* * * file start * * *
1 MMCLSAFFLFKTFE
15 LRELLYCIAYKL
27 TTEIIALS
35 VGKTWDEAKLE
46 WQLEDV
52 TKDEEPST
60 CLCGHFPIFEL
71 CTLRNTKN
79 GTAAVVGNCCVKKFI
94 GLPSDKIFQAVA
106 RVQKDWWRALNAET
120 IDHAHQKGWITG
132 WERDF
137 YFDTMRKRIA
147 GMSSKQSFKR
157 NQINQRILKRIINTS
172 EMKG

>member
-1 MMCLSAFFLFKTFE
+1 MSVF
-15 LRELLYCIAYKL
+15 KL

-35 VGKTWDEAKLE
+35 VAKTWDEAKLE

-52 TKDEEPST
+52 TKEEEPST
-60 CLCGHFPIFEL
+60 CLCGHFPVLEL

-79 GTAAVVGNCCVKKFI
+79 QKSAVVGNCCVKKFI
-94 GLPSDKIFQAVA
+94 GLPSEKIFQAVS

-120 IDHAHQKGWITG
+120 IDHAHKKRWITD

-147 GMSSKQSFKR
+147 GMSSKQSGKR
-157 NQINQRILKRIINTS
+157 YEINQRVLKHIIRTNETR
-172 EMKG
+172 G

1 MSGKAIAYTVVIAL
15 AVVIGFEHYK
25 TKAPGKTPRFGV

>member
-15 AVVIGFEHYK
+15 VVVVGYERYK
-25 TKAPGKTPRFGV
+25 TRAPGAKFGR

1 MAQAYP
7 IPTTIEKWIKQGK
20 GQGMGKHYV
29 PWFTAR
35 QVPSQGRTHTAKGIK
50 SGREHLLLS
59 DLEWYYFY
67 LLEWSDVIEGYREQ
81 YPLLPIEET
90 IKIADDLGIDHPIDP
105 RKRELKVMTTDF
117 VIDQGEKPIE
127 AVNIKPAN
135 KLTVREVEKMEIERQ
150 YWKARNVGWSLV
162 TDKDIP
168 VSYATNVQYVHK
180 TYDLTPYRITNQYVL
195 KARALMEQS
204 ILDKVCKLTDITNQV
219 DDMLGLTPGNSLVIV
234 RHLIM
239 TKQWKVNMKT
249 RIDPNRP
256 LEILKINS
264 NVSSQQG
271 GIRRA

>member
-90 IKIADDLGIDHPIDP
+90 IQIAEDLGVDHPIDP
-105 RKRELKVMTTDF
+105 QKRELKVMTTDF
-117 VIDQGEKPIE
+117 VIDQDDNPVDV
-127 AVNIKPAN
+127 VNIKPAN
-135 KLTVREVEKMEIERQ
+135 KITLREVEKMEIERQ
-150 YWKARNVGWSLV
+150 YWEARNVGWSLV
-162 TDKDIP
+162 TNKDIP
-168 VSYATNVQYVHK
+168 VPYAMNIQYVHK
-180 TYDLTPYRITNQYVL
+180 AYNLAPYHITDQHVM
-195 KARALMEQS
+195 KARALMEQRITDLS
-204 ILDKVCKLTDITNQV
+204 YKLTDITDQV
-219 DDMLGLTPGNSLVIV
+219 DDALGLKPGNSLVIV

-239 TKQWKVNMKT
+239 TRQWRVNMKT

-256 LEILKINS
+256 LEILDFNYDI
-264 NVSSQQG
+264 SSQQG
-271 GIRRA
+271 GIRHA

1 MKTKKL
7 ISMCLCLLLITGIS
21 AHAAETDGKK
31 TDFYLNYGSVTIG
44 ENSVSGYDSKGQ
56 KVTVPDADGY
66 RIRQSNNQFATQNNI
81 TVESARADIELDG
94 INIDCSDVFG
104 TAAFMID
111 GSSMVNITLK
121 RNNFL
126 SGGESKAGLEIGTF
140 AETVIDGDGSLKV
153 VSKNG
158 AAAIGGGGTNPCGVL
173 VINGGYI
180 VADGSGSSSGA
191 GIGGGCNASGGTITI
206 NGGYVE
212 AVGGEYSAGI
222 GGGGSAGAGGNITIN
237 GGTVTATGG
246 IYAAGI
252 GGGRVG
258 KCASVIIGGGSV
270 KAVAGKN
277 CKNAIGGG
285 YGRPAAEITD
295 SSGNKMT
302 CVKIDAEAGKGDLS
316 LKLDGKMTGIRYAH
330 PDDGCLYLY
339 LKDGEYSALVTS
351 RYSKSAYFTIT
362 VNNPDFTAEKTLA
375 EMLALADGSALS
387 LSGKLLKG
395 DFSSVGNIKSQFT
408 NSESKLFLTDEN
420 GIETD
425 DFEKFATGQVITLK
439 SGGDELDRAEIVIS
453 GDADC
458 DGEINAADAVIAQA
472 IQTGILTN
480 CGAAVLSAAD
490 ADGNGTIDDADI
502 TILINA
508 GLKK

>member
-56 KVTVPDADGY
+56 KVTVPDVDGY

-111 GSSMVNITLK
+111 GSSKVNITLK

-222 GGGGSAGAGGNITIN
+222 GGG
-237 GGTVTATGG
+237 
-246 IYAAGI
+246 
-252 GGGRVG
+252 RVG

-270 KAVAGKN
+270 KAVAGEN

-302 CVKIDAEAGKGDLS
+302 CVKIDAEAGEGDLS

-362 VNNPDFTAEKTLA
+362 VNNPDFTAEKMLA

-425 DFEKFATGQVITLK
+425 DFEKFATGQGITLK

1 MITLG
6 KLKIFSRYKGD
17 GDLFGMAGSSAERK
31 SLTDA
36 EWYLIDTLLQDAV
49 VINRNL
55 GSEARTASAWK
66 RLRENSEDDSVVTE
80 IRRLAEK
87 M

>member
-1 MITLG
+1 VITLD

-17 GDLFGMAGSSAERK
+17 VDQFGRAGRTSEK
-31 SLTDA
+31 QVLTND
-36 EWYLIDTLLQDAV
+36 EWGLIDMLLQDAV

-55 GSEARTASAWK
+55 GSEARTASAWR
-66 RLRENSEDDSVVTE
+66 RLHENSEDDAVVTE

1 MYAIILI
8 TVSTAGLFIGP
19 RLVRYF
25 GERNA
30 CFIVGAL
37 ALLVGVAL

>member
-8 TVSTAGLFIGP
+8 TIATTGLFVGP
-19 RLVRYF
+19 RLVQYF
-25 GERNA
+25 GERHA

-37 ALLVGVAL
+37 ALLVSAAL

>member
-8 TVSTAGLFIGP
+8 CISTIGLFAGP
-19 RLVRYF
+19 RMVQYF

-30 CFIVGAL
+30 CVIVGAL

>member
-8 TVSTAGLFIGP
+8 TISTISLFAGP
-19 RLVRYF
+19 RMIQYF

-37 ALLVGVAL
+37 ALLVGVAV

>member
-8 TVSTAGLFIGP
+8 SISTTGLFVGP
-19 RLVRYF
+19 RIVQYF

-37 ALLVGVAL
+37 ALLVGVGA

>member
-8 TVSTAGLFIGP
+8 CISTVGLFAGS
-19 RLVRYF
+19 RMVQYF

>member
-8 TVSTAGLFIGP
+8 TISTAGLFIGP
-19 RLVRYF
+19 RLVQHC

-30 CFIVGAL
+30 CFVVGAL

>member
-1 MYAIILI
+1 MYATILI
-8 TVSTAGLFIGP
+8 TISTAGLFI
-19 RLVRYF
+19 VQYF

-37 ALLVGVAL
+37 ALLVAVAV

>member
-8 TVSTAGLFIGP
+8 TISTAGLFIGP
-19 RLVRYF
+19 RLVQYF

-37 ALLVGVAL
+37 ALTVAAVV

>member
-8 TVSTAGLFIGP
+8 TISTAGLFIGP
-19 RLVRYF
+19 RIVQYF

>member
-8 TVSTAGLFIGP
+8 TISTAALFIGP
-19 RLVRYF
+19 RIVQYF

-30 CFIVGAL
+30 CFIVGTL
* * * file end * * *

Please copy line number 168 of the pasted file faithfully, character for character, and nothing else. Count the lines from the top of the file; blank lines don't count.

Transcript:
-246 IYAAGI